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Jonny Ball’s article on Viet Nam needs a rakeover. [See FE Winter 2012, “A Changing Vietnam.”]
He defines the war as simply a proxy affair between the U.S. and the Russian Empire along with the Chinese; simply a Cold War phenomena.
This is seeing such wars the world was rife with during that era through the prevailing Western ruling analysis. It forgets the savage oppression the Indo-Chinese people suffered under Western colonialism.
In Indochina, the Vietnamese call the conflict The American War.
The U.S. occupied the southern part of Viet Nam. It was Americans who bayoneted pregnant women, torched entire villages, burned to death an innumerable amount of victims with napalm, bombed the country into craters, killing millions of civilians. The U.S. defined the war as one of “attrition,” i.e., genocide.
[FE note: If there is doubt about this description, see Nick Turse’s recently published, Kill Anything That Moves: The Real American War in Vietnam from Dispatch Books. See also: FE #390, Letters to the Editor.]
Indochinese were shooting at American troops and it didn’t mean shit that the bullets were Soviet. Anyone fighting for survival and against an invader will take help from the devil.
The Americans finally had to admit that the driving force among those being crushed by them was nationalism not Communism. Historically, the Vietnamese endured invasions and occupations from China, France, Japan, the French again, the Americans, Cambodia, and China. They are among history’s bravest peoples and should not be brushed off as “proxies.”
The proxy analysis has its place but far, far from the everyday lives of those who fought the American invaders.
I am an anti-Communist and anarchist and was a leader in the 1980s group, Neither East Nor West, that linked alternativist scenes in the East and West for mutual solidarity. I have no love for Viet Stalinism. But that’s a far moon from the righteous fight of people for freedom from a Nazi-type American regime despite the geopolitical chess the world’s imperial powers were playing.
Having made three trips to Vietnam in recent years to visit my wife’s relatives in Ho Chi Minh City, I can heartily concur with the reflections in Jonny Ball’s piece in the Winter 2013 FE. I, too, have seen the government’s scant concern for human rights in its scamper to attract business from the West and pander to the wealthy.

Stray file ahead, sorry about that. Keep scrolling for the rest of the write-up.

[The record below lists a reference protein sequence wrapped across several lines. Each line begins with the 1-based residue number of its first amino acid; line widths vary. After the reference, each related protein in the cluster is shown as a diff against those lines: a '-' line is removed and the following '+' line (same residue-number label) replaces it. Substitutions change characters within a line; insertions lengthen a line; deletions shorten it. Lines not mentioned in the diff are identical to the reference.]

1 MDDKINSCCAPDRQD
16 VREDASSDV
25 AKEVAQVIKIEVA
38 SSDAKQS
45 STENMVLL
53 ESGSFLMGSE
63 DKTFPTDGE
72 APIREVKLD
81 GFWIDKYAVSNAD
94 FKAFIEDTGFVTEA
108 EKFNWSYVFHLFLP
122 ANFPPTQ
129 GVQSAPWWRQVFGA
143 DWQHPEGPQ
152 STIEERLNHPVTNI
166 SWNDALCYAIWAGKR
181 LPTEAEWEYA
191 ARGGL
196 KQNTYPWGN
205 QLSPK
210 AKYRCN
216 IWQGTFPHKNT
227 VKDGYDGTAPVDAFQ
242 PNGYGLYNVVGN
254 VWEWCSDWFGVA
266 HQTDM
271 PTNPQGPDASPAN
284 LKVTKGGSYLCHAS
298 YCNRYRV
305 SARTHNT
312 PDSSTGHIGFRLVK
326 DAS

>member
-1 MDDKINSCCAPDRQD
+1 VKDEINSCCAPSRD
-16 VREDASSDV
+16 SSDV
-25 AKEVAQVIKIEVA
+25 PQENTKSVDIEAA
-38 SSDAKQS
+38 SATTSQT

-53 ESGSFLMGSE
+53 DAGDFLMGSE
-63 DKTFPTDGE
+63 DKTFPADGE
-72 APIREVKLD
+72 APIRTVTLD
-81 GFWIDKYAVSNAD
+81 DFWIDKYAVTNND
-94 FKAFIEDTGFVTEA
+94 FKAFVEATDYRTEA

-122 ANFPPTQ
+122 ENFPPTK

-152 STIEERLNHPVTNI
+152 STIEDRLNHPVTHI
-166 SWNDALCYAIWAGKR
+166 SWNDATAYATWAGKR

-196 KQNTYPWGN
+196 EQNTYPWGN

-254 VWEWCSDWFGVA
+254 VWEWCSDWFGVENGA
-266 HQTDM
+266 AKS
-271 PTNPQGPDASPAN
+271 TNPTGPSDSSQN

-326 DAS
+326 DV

I’ve noted the irony of a Communist country which widely opens the doors to foreign entrepreneurs that rush to set up factories because of the low pay scales and lack of pollution control.
The government allows these outsiders to fill their cities with KFCs and other franchises. The most egregious and astounding example of Western intrusion was when I turned on the TV during my visit in the summer of 2012 and saw the show Vietnam’s Next Top Model hosted by former American model, Tyra Banks!
Ball says that although Vietnam technically “won” the war with the U.S., from another viewpoint, the U.S. still triumphed in that it wanted to make the Asian nation capitalist, something that is now happening. He quotes a journalist to the effect that “by delaying a communist government, the United States bought a crucial decade” for the country to move toward a capitalist orientation.
It might be added that the two biggest Asian capitalist powerhouses, Korea and Taiwan, had the foundations of their economies laid by the vast infusion of U.S. military money because, for the former, it was the site of a U.S.-backed war, and, for the latter, it needed bolstering to forestall a Chinese invasion.
It can be speculated, that if the U.S. had “won” the Vietnam war and there was a permanent national division of North and South, the U.S. would actually have lost in that Vietnam (with so much U.S. military money around) might have become another Asian tiger threatening American economic hegemony rather than what it is now, a rather small player on the economic field.
Secondly, Ball believes that the new level of government repression as foreign capital pours in will evoke “localized resistance.” Indeed, rumbles of such resistance have already been heard. What should not be overlooked, however, is the elite’s ability to rule through division.
My wife’s family is Chinese, a group that suffered redoubled repression during the border war of Vietnam and China in 1979. Even before this, when the Communists took over Saigon in 1975, the Chinese owned small businesses were expropriated and many merchants jailed.